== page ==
Warm and cold advection influence vertical air motion. Warm advection results in rising motion which leads to falling pressures at the surface, while cold advection leads to sinking motion, causing pressures to rise at the surface. The sequence of surface maps below show the surface pressure fields (isobars) that resulted from the warm and cold advection patterns at 850 mb.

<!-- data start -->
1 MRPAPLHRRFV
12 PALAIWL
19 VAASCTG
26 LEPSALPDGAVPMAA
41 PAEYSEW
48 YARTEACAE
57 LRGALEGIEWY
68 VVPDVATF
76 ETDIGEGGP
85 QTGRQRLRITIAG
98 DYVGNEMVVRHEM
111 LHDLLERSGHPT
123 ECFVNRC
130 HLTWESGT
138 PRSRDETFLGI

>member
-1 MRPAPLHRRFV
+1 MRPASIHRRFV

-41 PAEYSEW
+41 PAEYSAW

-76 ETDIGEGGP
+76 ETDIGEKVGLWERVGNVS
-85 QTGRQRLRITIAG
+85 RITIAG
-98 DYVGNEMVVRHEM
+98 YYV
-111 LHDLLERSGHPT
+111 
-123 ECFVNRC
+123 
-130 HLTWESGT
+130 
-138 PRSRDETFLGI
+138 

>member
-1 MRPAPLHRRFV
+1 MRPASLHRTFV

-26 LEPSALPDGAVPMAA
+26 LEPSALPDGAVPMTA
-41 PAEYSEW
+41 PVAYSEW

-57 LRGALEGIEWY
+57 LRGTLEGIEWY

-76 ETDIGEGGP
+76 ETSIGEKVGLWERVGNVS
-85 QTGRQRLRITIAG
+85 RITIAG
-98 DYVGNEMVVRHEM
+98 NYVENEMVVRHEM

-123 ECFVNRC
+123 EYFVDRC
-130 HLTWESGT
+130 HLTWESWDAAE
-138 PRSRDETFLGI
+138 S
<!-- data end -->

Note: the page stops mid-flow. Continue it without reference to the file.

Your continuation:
The top map shows an area of low pressure over the northwestern United States and an area of high pressure over the eastern U.S. 12 hours later, there is a noticeable decrease in pressure from Texas to Illinois (region of strongest warm advection at 850 mb) while surface pressures increased in regions where the strongest 850 mb cold advection was occurring.
A cyclone at the surface that moves under an area of warm advection at 850mb is likely to deepen. For this reason, systems at the surface will tend to "phase lock" with systems aloft, and they will propagate more or less together.